It’s Cancer. It’s Not a Competition

Patient-to-patient boards on social media websites can be a real boon to newly diagnosed lung cancer patients. More often than I can remember I read the words of a newly diagnosed lung cancer patient who reached out in fear and confusion, looking for answers. They describe stage one or two cancer and want to talk about their options.

Most are met with kindness and understanding

Most don't even know what questions to ask. They need to know what to expect. They need to know what it is they need to know in other to ask their doctor questions. The newly diagnosed are vulnerable, they are in pain and they are afraid. Most are met with words of kindness and understanding.

Sometimes, not always, but often enough, they are met with a response that belittles their fears. They are told, "You're lucky."

"You're lucky, I have stage 4 lung cancer and I'm probably going to die soon. You have stage one (or two) cancer. You can have surgery and be cured. That will never happen for me." (This is often the response when talking to those with other cancers, too.)

Let's get this's cancer

There’s a strong probability that it will come back one day. That's why doctors do follow-up testing on all cancers. When we meet others on the pages of the lung cancer boards we don’t know how aggressive their cancer is or if they’ve even completed the diagnostic process.

No one deserves cancer and the experience is different for each of us but our personal response will always be the same. "It's the worst thing that could ever happen." We don't really know what is going on in someone else's life. We need to empathize with them and imagine how this will affect them. This is where we need to meet the newly diagnosed.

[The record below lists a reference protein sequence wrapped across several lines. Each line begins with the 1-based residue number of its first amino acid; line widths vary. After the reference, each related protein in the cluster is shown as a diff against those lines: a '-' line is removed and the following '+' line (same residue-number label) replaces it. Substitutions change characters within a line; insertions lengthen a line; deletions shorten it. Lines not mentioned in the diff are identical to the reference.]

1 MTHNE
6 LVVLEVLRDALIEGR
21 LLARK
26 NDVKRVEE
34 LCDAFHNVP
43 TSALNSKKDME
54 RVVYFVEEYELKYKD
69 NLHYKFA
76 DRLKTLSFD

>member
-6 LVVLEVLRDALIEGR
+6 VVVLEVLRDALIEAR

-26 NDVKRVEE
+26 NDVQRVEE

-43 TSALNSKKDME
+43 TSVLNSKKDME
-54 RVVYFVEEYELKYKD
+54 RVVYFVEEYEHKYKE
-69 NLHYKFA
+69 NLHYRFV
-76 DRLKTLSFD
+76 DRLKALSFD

Compassion costs us nothing

Cancer brings with it a world and a culture different from the one we expected to find ourselves a part of. There is a new language to learn. And with it comes a whole new set of behaviors. We need to guide them. They need information and they need it badly. We need to make sure they know that they are not alone and that there are hurdles that can be overcome. Most of all, they need to know where to start so they can live their best life whether it’s twenty more weeks or twenty more years.

Education is key

When meeting with someone newly diagnosed I try to learn what they know or what they have been told. In education, it's called checking for prior knowledge. Knowing what correct or incorrect information and preconceived notions they have will inform you where you need to start to help and guide their education.

Share your story. The good and the bad. Knowing that you overcame cancer’s obstacles will make a difference in someone’s life, it may even save one.

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This article represents the opinions, thoughts, and experiences of the author; none of this content has been paid for by any advertiser. The team does not recommend or endorse any products or treatments discussed herein. Learn more about how we maintain editorial integrity here.

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